UCM 6204 Hacked Analog Ports Outbound International Calls


Thanks, but this string was/is not correct for the US market (NANPA - North America Numbering Plan) -

it would have worked for most calls, but -

A NANPA number is comprised of:

  1. “1” used to indicate long distance calling and is not always required depending on provider/call type
  2. NXX - area code where the leading digit is 2-9
  3. NXX - exchange where the leading digit is 2-9
  4. XXXX - number where any number is allowed in any position. (your have NXXX)
    Special dial strings comprised of 3 digits are also allowed with such examples being 211, 411, 811, 911, etc.

However, using the X in all locations is a safe bet, as if not correct, the provider will let you know.
I limit the dial plan occasionally, but not always. I have not noticed the issue nor have any clients complained and all are updated, but I guess I will have to try and see what happens. 99.9% of my clients are on SIP.


Thank you for clarifying that. Essentially, I must change the dial strings to _NXXXXXX, _NXXNXXXXXX, and _1NXXNXXXXXX. In our area code, we must provide the 1 for certain numbers, but not for others depending on the location. It’s weird, really.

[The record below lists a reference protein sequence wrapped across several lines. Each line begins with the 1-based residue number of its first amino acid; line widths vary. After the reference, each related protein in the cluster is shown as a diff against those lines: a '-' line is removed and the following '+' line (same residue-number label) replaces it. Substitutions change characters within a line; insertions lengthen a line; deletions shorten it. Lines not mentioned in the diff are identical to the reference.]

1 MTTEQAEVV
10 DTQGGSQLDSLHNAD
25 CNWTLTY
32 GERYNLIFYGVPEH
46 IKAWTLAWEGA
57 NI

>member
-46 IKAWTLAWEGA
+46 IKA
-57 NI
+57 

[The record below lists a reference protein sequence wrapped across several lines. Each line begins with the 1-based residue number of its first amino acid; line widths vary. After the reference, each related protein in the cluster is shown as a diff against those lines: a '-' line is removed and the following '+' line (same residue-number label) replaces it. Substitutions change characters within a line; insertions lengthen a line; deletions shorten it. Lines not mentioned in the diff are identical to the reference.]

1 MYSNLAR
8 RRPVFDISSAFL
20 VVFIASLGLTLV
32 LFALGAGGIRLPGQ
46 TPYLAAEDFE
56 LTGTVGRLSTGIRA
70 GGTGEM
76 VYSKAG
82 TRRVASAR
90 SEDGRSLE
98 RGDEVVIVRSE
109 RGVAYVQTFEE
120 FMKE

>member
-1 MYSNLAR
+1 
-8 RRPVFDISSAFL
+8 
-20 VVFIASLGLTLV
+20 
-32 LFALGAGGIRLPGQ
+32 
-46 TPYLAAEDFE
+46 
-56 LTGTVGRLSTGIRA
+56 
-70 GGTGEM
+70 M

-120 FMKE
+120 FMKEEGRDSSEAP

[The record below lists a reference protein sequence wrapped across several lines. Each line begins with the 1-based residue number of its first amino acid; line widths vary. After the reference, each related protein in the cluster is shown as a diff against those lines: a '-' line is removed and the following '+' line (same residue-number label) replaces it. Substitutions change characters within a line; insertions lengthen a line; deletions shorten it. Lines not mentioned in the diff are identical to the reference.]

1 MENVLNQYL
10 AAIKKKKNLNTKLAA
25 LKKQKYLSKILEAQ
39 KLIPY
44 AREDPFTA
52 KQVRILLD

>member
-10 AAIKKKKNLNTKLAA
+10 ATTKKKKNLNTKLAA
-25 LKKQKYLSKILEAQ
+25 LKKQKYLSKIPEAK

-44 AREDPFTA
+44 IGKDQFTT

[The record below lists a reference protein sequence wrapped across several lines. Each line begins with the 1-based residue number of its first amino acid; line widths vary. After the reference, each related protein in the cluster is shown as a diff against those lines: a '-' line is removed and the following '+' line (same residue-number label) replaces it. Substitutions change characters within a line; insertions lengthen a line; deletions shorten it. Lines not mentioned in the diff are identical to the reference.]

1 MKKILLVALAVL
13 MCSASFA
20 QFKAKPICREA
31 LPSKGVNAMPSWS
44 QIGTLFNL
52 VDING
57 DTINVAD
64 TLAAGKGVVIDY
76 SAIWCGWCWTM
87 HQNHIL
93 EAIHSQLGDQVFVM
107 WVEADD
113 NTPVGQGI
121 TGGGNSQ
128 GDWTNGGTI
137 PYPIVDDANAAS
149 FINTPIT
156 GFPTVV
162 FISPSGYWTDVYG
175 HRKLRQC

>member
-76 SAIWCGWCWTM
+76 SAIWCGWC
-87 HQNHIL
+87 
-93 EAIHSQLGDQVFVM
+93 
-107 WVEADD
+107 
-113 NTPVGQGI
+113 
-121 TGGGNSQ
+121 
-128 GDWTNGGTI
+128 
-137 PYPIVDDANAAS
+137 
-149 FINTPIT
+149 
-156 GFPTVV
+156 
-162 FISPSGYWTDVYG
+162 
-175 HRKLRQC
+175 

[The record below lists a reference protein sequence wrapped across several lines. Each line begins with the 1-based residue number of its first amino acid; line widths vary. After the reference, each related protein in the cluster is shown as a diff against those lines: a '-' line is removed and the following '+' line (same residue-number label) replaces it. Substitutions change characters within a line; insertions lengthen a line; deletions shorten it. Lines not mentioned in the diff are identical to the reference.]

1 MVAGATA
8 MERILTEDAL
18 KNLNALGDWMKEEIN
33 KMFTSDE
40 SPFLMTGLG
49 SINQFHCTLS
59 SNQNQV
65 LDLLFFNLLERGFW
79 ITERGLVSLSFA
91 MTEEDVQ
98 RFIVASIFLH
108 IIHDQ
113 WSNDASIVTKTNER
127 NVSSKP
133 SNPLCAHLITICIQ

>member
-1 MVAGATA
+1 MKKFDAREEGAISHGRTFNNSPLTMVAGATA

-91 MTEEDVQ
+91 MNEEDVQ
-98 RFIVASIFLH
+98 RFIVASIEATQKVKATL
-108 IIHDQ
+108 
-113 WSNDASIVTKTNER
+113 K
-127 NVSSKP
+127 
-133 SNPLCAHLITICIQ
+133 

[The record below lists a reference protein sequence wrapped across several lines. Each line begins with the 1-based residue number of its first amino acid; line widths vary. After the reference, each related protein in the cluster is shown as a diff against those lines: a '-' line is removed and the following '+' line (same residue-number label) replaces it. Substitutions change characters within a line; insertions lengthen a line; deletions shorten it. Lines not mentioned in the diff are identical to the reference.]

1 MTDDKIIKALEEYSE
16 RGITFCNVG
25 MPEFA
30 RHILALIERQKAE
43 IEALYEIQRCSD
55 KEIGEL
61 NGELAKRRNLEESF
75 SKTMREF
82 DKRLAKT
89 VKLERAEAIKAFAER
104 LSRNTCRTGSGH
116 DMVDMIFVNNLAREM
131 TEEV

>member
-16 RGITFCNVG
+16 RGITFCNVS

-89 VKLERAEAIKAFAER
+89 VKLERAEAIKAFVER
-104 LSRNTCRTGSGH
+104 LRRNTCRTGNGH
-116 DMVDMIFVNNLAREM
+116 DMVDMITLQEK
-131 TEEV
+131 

Weird, not really. The call pattern is a standard that has evolved over time.

Do a google search for NANPA.


I think you misunderstand. The call pattern is a standard I am used to. The 434 area code is what I find unusual. To make a call in that area code, sometimes it has to be dialed as a local 7 digit number, sometimes as a 10 digit number, and sometimes as an 11 digit number when you are calling from within the 434 area code area.


Sorry, you’re right i did misunderstand. There are several areas in the country that do this. If you went SIP, it would not be an issue as all dial strings other then like 911 are typically either 10 or 11 digits regardless.


Right. We’ll likely keep the 2 analog lines as a fallback in case we lose internet connectivity, the business can still be contacted. When we add any additional lines, they will definitely be SIP in addition to the already existing SIP channel. Internet providers here are notorious for not being able to restore connectivity for several days sometimes so we’re hanging on to the 2 analog lines for that reason.